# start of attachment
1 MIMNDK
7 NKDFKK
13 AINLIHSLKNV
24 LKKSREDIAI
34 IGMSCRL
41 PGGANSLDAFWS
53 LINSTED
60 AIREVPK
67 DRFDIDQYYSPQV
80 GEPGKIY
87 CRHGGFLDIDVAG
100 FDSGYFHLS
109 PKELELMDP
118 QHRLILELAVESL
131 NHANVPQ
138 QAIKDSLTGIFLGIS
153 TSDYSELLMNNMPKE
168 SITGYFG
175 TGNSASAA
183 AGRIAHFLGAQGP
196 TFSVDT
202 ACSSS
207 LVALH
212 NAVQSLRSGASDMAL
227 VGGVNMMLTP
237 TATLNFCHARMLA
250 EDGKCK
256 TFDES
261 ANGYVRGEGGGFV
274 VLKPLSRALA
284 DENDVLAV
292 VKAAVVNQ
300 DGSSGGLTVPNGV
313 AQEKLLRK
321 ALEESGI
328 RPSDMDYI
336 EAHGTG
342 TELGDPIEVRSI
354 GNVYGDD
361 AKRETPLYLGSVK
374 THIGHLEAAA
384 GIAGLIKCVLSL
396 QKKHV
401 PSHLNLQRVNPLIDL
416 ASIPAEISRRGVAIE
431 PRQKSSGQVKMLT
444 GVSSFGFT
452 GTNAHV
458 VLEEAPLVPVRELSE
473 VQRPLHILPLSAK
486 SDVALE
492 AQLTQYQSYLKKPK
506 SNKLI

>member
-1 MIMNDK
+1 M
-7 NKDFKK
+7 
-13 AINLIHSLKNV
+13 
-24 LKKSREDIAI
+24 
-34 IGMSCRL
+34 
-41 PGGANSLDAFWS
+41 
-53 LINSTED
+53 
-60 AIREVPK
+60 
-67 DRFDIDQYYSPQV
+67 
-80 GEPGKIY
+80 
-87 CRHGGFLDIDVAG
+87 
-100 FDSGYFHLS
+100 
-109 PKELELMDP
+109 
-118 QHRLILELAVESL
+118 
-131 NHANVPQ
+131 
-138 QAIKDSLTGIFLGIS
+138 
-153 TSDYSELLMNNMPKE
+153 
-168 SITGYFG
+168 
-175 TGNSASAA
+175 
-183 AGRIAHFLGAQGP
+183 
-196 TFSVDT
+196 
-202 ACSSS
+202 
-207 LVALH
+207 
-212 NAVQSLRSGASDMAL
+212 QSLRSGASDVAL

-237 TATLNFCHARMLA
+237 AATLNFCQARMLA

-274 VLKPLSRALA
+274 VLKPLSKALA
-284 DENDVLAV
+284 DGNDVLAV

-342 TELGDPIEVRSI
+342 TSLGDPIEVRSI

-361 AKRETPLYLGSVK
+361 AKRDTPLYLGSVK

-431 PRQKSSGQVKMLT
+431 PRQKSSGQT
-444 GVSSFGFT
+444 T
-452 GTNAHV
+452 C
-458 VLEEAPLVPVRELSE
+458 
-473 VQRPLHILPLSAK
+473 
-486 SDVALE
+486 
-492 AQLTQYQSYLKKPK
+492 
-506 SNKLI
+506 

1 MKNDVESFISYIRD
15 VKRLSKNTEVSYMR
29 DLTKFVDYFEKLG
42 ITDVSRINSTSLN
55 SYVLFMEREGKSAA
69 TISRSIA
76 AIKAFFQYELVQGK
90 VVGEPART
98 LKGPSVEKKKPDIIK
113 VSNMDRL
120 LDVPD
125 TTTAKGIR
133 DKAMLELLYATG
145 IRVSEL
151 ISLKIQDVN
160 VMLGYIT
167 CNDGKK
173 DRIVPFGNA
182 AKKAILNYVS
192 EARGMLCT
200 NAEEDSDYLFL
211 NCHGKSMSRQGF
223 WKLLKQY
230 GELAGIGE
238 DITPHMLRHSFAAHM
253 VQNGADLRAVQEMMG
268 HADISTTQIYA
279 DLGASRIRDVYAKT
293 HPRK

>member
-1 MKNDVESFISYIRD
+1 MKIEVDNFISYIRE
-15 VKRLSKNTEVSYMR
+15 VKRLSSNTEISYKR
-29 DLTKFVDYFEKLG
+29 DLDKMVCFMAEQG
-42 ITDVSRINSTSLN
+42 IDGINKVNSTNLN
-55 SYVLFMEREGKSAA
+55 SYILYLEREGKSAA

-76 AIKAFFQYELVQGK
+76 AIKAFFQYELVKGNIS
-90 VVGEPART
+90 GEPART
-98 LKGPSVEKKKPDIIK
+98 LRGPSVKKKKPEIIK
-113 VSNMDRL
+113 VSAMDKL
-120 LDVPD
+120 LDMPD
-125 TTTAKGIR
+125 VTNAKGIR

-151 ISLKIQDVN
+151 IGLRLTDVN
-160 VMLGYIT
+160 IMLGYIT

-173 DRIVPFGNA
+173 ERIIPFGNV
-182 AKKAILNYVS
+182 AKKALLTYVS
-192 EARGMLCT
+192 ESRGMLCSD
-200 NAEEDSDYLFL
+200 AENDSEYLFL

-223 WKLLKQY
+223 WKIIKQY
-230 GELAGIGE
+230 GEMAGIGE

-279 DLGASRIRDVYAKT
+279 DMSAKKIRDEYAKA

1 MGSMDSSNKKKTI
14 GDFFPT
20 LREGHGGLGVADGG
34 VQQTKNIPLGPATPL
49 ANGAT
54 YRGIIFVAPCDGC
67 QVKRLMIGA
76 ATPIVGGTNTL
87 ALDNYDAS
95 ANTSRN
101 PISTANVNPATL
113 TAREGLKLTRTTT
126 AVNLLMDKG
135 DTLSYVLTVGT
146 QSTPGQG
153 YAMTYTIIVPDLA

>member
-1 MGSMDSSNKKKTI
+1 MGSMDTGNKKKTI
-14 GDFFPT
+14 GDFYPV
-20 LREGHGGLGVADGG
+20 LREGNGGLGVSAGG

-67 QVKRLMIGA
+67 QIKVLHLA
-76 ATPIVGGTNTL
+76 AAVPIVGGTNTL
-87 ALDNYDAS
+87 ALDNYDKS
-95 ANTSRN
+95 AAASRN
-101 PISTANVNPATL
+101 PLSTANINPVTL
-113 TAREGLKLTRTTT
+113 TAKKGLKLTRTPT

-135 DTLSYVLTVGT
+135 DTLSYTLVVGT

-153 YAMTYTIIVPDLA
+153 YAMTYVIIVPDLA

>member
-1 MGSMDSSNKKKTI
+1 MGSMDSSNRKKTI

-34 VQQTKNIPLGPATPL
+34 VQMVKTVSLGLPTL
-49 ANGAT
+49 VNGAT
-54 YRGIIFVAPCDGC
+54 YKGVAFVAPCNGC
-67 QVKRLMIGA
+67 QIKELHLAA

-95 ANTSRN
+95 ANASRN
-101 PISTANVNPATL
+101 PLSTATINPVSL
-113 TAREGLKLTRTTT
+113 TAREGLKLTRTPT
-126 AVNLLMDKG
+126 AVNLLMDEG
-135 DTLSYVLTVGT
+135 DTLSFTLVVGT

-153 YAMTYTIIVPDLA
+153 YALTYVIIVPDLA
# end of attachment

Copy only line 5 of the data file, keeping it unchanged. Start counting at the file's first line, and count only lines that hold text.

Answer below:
34 IGMSCRL